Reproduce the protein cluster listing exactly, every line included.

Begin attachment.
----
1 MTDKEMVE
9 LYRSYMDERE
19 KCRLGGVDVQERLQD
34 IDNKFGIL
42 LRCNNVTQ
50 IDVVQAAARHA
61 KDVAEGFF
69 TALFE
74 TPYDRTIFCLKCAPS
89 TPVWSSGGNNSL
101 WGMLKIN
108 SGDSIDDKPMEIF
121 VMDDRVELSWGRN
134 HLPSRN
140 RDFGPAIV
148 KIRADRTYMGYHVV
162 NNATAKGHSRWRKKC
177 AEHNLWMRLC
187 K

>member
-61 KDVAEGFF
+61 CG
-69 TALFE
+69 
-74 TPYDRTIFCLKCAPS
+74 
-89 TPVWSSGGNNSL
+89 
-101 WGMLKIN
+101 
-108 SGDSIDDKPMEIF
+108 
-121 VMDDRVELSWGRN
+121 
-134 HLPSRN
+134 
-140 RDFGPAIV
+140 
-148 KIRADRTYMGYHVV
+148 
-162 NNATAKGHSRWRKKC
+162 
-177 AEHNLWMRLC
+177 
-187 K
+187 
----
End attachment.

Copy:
1 MTDKEMVE
9 LYRSYMDERE
19 KCRLGGVDVQERLQD
34 IDNKFGIL
42 LRCNNVTQ
50 IDVVQAAARHA
61 KDVAEGFF
69 TALFE
74 TPYDRTIFCLKCAPS
89 TPVWSSGGNNSL
101 WGMLKIN
108 SGDSIDDKPMEIF
121 VMDDRVELSWGRN
134 HLPSRN
140 RDFGPAIV
148 KIRADRTYMGYHVV
162 NNATAKGHSRWRKKC
177 AEHNLWMRLC
187 K

>member
-61 KDVAEGFF
+61 CG
-69 TALFE
+69 
-74 TPYDRTIFCLKCAPS
+74 
-89 TPVWSSGGNNSL
+89 
-101 WGMLKIN
+101 
-108 SGDSIDDKPMEIF
+108 
-121 VMDDRVELSWGRN
+121 
-134 HLPSRN
+134 
-140 RDFGPAIV
+140 
-148 KIRADRTYMGYHVV
+148 
-162 NNATAKGHSRWRKKC
+162 
-177 AEHNLWMRLC
+177 
-187 K
+187 